A 17-year-old hacked the Twitter accounts of prominent politicians, celebrities and technology moguls to scam people around globe out of more than $100,000 in Bitcoin, authorities said Friday.
The FBI said Thursday it is investigating the hacks, and said the high-profile accounts “appear to have been compromised in order to perpetuate cryptocurrency fraud.”
The ruse included bogus tweets from former President Barack Obama, Democratic presidential front-runner Joe Biden, Mike Bloomberg and a number of tech billionaires including Amazon CEO Jeff Bezos, Microsoft co-founder Bill Gates and Tesla CEO Elon Musk.
Candidates running at all levels of government have turned to cheaper and potentially more effective social media ads to reach voters.
Twitter’s drop of 18.5 percent Friday morning comes one day after Facebook lost 19 percent of its value.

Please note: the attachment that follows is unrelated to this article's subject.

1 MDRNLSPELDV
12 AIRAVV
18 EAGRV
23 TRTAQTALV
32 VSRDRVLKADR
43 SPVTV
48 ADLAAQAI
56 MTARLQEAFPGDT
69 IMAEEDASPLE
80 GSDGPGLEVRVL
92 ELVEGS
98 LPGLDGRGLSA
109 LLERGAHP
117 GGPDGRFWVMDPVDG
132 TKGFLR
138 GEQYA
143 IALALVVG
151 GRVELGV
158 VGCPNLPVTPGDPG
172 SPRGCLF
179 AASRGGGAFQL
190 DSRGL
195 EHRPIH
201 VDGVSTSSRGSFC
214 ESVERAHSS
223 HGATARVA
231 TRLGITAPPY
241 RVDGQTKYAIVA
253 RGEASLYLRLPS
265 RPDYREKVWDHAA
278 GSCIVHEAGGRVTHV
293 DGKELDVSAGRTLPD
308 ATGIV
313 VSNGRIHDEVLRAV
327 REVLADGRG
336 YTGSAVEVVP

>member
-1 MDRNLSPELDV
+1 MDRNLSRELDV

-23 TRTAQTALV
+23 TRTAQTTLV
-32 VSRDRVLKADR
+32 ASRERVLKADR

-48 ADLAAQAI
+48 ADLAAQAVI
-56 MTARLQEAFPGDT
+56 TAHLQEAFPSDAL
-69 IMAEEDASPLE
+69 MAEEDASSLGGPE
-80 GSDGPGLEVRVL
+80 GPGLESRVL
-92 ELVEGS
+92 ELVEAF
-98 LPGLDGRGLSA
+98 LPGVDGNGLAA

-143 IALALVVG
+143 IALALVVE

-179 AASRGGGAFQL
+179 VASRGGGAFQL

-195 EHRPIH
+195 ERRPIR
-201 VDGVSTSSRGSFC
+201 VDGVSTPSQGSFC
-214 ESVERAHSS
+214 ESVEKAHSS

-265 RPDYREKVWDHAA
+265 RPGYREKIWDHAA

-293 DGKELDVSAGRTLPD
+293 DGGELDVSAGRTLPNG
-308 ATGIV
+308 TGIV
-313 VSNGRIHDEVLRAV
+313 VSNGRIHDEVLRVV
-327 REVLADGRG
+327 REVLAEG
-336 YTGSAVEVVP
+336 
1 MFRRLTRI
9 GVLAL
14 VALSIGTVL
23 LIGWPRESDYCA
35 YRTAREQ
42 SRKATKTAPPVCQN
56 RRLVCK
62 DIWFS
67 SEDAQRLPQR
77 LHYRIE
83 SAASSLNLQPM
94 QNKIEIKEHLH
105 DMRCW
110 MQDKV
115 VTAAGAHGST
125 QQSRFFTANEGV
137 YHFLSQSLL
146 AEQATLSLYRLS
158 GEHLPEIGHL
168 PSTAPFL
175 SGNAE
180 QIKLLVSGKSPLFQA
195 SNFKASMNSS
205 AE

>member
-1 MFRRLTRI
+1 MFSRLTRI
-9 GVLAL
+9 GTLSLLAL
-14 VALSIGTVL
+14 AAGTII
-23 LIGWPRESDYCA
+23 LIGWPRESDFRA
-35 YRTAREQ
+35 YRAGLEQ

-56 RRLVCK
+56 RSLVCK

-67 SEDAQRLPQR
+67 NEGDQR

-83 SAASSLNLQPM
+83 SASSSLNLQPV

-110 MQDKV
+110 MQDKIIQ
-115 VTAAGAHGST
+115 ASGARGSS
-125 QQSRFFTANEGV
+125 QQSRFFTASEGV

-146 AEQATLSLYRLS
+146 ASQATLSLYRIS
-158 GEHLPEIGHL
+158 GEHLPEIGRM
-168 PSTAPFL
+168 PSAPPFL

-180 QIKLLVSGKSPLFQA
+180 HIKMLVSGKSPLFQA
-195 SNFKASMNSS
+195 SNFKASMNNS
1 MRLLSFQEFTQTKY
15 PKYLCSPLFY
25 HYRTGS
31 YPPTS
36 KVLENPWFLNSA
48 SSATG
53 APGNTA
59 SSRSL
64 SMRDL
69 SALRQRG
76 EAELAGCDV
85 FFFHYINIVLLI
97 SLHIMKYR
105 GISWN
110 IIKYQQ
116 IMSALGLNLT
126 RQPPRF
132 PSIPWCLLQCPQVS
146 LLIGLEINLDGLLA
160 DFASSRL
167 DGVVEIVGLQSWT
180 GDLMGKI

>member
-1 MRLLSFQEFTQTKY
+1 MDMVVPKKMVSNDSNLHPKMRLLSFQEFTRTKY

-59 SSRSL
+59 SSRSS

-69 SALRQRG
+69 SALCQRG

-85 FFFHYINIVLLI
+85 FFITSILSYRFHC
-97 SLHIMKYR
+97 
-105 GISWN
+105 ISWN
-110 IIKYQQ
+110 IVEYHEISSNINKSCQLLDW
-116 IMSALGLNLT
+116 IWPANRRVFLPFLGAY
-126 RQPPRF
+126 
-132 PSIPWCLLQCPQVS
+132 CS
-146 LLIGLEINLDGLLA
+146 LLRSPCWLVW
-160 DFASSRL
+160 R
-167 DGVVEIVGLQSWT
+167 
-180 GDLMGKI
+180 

The Tuesday following Thanksgiving—after Black Friday, Small Business Saturday and Cyber Monday—has become known for ushering in millions of dollars for thousands of charities.
The fast-growing social media analytics company has opened a downtown office and chosen two locals to lead its product and sales divisions.
More small businesses are turning to technology to connect with clients. Nationwide, over half of firms with fewer than 100 employees use social media, according to a 2012 survey from research firm SMB Group Inc.
The Indianapolis Colts’ Jim Irsay is among only a handful of NFL owners tweeting and has three times as many followers as such high-profile owners as the Dallas Cowboys’ Jerry Jones. His offbeat tweets are seen as marketing genius by some. Others wonder if they ramble a bit too far out of bounds or undermine Irsay’s staff.
The for-profit school formerly known as the Indiana Business College has overhauled its online interface.